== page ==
CS61B: Lecture 33
Wednesday, April 16, 2014
Today's reading: Goodrich & Tamassia, Section 11.4.
DISJOINT SETS
=============
A _disjoint_sets_ data structure represents a collection of sets that are
_disjoint_: that is, no item is found in more than one set. The collection of
disjoint sets is called a _partition_, because the items are partitioned among
the sets.
Moreover, we work with a _universe_ of items. The universe is made up of all
of the items that can be a member of a set. Every item is a member of exactly
one set.
For example, suppose the items in our universe are corporations that still
exist today or were acquired by other corporations. Our sets are corporations
that still exist under their own name. For instance, "Microsoft,"
"Forethought," and "Web TV" are all members of the "Microsoft" set.
We will limit ourselves to two operations. The first is called a _union_
operation, in which we merge two sets into one. The second is called a _find_
query, in which we ask a question like, "What corporation does Web TV belong to
today?" More generally, a "find" query takes an item and tells us which set it
is in. We will not support operations that break a set up into two or more
sets (not quickly, anyway). Data structures designed to support these
operations are called _partition_ or _union/find_ data structures.
Applications of union/find data structures include maze generation (which
you'll do in Homework 9) and Kruskal's algorithm for computing the minimum
spanning tree of a graph (which you'll implement in Project 3).
Union/find data structures begin with every item in a separate set.
     
Piedmont Air Empire Air US Air Pacific Southwest Web TV Microsoft
     
The query "find(Empire Air)" returns "Empire Air". Suppose we take the union
of Piedmont Air and Empire Air and called the resulting corporation Piedmont
Air. Similarly, we unite Microsoft with Web TV and US Air with Pacific SW.
  
Piedmont Air  US Air  Microsoft
 Empire Air  Pacific Southwest  Web TV 
  
The query "find(Empire Air)" now returns "Piedmont Air". Suppose we further
unite US Air with Piedmont Air.
 
 US Air Piedmont Air Microsoft
Pacific Southwest Empire Air   Web TV 
 
The query "find(Empire Air)" now returns "US Air". When Microsoft takes over
US Air, everything will be in one set and no further mergers will be possible.
ListBased Disjoint Sets and the QuickFind Algorithm

The obvious data structure for disjoint sets looks like this.
 Each set references a list of the items in that set.
 Each item references the set that contains it.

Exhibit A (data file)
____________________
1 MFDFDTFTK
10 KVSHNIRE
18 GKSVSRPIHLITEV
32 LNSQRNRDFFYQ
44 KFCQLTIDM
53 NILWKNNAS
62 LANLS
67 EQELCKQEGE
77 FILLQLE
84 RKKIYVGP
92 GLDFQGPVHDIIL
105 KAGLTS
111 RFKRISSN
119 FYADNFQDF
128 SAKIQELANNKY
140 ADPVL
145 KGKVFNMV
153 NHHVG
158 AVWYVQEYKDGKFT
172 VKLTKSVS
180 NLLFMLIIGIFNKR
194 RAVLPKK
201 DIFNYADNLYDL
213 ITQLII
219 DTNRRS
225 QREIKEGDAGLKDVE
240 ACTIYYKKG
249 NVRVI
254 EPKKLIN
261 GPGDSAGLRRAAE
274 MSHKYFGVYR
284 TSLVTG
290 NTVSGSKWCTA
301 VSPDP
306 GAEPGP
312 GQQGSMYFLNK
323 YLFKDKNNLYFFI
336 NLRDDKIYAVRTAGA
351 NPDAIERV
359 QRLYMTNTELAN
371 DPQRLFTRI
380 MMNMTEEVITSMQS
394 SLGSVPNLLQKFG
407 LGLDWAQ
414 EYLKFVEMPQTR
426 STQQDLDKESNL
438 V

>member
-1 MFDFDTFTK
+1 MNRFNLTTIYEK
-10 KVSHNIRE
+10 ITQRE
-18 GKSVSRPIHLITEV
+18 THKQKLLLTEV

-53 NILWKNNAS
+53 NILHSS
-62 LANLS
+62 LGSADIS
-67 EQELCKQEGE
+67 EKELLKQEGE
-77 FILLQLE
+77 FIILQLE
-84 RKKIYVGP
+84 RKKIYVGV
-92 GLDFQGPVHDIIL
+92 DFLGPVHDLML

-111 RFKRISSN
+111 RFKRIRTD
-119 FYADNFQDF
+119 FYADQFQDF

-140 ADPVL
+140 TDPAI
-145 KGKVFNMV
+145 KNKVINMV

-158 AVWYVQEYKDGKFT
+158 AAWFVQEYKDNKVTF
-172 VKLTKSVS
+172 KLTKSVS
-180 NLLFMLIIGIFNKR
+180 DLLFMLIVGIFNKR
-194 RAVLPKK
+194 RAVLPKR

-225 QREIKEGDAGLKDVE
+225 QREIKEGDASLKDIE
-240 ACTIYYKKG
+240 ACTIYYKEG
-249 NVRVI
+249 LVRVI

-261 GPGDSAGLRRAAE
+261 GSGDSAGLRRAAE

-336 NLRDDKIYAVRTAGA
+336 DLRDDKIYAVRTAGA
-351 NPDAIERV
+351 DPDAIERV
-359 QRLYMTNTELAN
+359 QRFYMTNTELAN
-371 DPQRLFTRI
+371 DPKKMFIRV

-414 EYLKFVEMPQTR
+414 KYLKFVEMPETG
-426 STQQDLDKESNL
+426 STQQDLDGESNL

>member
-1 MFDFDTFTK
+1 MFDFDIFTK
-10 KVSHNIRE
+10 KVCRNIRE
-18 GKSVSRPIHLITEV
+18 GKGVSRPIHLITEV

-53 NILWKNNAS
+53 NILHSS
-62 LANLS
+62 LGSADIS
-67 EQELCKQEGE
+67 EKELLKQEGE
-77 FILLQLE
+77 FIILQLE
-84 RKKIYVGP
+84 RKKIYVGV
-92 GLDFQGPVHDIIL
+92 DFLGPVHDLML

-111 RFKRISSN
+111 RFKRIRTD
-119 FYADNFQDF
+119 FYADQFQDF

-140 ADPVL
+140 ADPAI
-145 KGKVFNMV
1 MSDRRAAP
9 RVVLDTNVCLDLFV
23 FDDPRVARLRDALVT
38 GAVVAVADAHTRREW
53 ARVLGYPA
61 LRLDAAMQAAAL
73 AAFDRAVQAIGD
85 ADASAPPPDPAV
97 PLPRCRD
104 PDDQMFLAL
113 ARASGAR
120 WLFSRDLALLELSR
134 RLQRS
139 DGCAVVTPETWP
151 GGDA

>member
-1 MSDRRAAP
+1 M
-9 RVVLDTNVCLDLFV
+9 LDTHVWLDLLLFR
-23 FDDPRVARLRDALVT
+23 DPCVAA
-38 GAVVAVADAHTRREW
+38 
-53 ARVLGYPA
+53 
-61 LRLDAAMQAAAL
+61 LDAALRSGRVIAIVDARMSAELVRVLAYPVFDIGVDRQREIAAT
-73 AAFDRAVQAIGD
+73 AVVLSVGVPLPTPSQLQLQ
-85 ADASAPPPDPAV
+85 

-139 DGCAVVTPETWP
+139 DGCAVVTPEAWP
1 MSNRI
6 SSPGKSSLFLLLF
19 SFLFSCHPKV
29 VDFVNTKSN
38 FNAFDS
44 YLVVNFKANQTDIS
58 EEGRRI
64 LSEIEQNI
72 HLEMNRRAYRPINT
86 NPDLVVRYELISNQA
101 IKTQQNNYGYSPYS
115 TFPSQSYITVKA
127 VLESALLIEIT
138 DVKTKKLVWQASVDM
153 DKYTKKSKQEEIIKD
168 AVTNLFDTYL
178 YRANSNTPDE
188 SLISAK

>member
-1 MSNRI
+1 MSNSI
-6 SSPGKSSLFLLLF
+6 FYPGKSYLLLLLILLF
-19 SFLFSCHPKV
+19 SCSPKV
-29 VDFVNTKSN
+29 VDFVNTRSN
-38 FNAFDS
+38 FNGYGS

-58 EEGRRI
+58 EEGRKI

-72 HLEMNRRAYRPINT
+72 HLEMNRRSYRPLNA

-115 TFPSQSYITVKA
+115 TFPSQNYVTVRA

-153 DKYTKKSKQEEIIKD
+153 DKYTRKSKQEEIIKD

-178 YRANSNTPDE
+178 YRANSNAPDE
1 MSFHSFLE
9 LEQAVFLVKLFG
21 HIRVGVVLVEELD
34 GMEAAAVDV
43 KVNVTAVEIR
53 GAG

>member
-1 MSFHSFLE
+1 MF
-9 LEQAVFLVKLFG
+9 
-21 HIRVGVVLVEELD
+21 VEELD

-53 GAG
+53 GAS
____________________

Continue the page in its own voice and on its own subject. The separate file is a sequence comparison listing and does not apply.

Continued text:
With this data structure, find operations take O(1) time; hence, we say that
listbased disjoint sets use the _quickfind_ algorithm. However, union
operations are slow, because when two sets are united, we must walk through one
set and relabel all the items so that they reference the other set.
Time prevents us from analyzing this algorithm in detail (but see Goodrich and
Tamassia, Section 11.4.3). Instead, let's move on to the less obvious but
flatly superior _quickunion_ algorithm.
TreeBased Disjoint Sets and the QuickUnion Algorithm

In treebased disjoint sets, union operations take O(1) time, but find
operations are slower. However, for any sequence of union and find operations,
the quickunion algorithm is faster overall than the quickfind algorithm.
To support fast unions, each set is stored as a general tree. The quickunion
data structure comprises a _forest_ (a collection of trees), in which each
item is initially the root of its own tree; then trees are merged by union
operations. The quickunion data structure is simpler than the general tree
structures you have studied so far, because there are no child or sibling
references. Every node knows only its parent, and you can only walk up the
tree. The true identity of each set is recorded at its root.
Union is a simple O(1) time operation: we simply make the root of one set
become a child of the root of the other set. For example, when we form the
union of US Air and Piedmont Air:
US Air
Piedmont Air US Air ^ ^
^ ^  
  Piedmont Air Pacific Southwest
Empire Air Pacific Southwest ====> ^

Empire Air
US Air becomes a set containing four members. However, finding the set to
which a given item belongs is not a constanttime operation.
The find operation is performed by following the chain of parent references
from an item to the root of its tree. For example, find(Empire Air) will
follow the path of references until it reaches US Air. The cost of this
operation is proportional to the item's depth in the tree.
These are the basic union and find algorithms, but we'll consider two
optimizations that make finds faster. One strategy, called unionbysize,
helps the union operation to build shorter trees. The second strategy, called
path compression, gives the find operation the power to shorten trees.
_Unionbysize_ is a strategy to keep items from getting too deep by uniting
sets intelligently. At each root, we record the size of its tree (i.e. the